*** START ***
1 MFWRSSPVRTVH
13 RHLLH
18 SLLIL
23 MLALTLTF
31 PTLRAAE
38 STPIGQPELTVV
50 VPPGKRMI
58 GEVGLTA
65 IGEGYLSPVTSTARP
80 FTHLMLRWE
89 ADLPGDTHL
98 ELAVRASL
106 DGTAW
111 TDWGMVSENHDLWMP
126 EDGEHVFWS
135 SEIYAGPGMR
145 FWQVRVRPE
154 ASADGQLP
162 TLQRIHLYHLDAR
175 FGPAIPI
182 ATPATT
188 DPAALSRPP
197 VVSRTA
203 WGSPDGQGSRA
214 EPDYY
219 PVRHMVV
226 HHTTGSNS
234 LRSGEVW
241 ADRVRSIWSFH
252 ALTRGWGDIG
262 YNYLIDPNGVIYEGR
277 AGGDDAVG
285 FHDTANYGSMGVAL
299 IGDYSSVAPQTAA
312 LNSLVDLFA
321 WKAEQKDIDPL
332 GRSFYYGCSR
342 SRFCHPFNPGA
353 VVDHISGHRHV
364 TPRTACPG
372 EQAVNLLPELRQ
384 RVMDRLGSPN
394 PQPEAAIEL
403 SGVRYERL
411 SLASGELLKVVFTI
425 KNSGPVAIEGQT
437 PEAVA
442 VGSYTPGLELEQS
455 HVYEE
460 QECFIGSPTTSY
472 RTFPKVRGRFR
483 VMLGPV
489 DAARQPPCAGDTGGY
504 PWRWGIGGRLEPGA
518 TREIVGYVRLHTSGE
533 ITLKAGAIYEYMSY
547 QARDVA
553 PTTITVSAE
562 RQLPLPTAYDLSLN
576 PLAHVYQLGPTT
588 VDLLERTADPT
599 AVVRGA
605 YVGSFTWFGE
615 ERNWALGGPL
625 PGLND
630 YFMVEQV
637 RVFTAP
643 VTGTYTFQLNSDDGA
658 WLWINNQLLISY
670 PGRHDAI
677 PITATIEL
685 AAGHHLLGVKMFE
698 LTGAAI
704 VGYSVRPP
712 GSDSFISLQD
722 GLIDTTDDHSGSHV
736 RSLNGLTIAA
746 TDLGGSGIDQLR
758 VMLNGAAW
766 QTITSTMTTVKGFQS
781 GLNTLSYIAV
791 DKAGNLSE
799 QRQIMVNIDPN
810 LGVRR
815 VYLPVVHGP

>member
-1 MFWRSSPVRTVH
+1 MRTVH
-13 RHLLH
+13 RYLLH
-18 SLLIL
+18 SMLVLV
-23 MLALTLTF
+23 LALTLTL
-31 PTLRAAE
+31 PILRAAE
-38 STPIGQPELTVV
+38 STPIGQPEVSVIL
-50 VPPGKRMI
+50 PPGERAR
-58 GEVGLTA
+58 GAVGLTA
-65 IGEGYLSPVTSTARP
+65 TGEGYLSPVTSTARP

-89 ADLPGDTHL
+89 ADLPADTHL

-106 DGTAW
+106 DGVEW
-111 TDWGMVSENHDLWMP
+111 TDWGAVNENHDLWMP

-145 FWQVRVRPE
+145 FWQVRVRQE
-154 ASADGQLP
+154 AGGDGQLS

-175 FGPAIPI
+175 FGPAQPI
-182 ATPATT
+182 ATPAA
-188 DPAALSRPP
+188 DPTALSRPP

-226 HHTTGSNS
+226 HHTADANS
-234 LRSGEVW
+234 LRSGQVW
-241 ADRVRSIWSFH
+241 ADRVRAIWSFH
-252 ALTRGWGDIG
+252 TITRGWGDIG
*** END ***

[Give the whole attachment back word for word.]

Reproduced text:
1 MFWRSSPVRTVH
13 RHLLH
18 SLLIL
23 MLALTLTF
31 PTLRAAE
38 STPIGQPELTVV
50 VPPGKRMI
58 GEVGLTA
65 IGEGYLSPVTSTARP
80 FTHLMLRWE
89 ADLPGDTHL
98 ELAVRASL
106 DGTAW
111 TDWGMVSENHDLWMP
126 EDGEHVFWS
135 SEIYAGPGMR
145 FWQVRVRPE
154 ASADGQLP
162 TLQRIHLYHLDAR
175 FGPAIPI
182 ATPATT
188 DPAALSRPP
197 VVSRTA
203 WGSPDGQGSRA
214 EPDYY
219 PVRHMVV
226 HHTTGSNS
234 LRSGEVW
241 ADRVRSIWSFH
252 ALTRGWGDIG
262 YNYLIDPNGVIYEGR
277 AGGDDAVG
285 FHDTANYGSMGVAL
299 IGDYSSVAPQTAA
312 LNSLVDLFA
321 WKAEQKDIDPL
332 GRSFYYGCSR
342 SRFCHPFNPGA
353 VVDHISGHRHV
364 TPRTACPG
372 EQAVNLLPELRQ
384 RVMDRLGSPN
394 PQPEAAIEL
403 SGVRYERL
411 SLASGELLKVVFTI
425 KNSGPVAIEGQT
437 PEAVA
442 VGSYTPGLELEQS
455 HVYEE
460 QECFIGSPTTSY
472 RTFPKVRGRFR
483 VMLGPV
489 DAARQPPCAGDTGGY
504 PWRWGIGGRLEPGA
518 TREIVGYVRLHTSGE
533 ITLKAGAIYEYMSY
547 QARDVA
553 PTTITVSAE
562 RQLPLPTAYDLSLN
576 PLAHVYQLGPTT
588 VDLLERTADPT
599 AVVRGA
605 YVGSFTWFGE
615 ERNWALGGPL
625 PGLND
630 YFMVEQV
637 RVFTAP
643 VTGTYTFQLNSDDGA
658 WLWINNQLLISY
670 PGRHDAI
677 PITATIEL
685 AAGHHLLGVKMFE
698 LTGAAI
704 VGYSVRPP
712 GSDSFISLQD
722 GLIDTTDDHSGSHV
736 RSLNGLTIAA
746 TDLGGSGIDQLR
758 VMLNGAAW
766 QTITSTMTTVKGFQS
781 GLNTLSYIAV
791 DKAGNLSE
799 QRQIMVNIDPN
810 LGVRR
815 VYLPVVHGP

>member
-1 MFWRSSPVRTVH
+1 MRTVH
-13 RHLLH
+13 RYLLH
-18 SLLIL
+18 SMLVLV
-23 MLALTLTF
+23 LALTLTL
-31 PTLRAAE
+31 PILRAAE
-38 STPIGQPELTVV
+38 STPIGQPEVSVIL
-50 VPPGKRMI
+50 PPGERAR
-58 GEVGLTA
+58 GAVGLTA
-65 IGEGYLSPVTSTARP
+65 TGEGYLSPVTSTARP

-89 ADLPGDTHL
+89 ADLPADTHL

-106 DGTAW
+106 DGVEW
-111 TDWGMVSENHDLWMP
+111 TDWGAVNENHDLWMP

-145 FWQVRVRPE
+145 FWQVRVRQE
-154 ASADGQLP
+154 AGGDGQLS

-175 FGPAIPI
+175 FGPAQPI
-182 ATPATT
+182 ATPAA
-188 DPAALSRPP
+188 DPTALSRPP

-226 HHTTGSNS
+226 HHTADANS
-234 LRSGEVW
+234 LRSGQVW
-241 ADRVRSIWSFH
+241 ADRVRAIWSFH
-252 ALTRGWGDIG
+252 TITRGWGDIG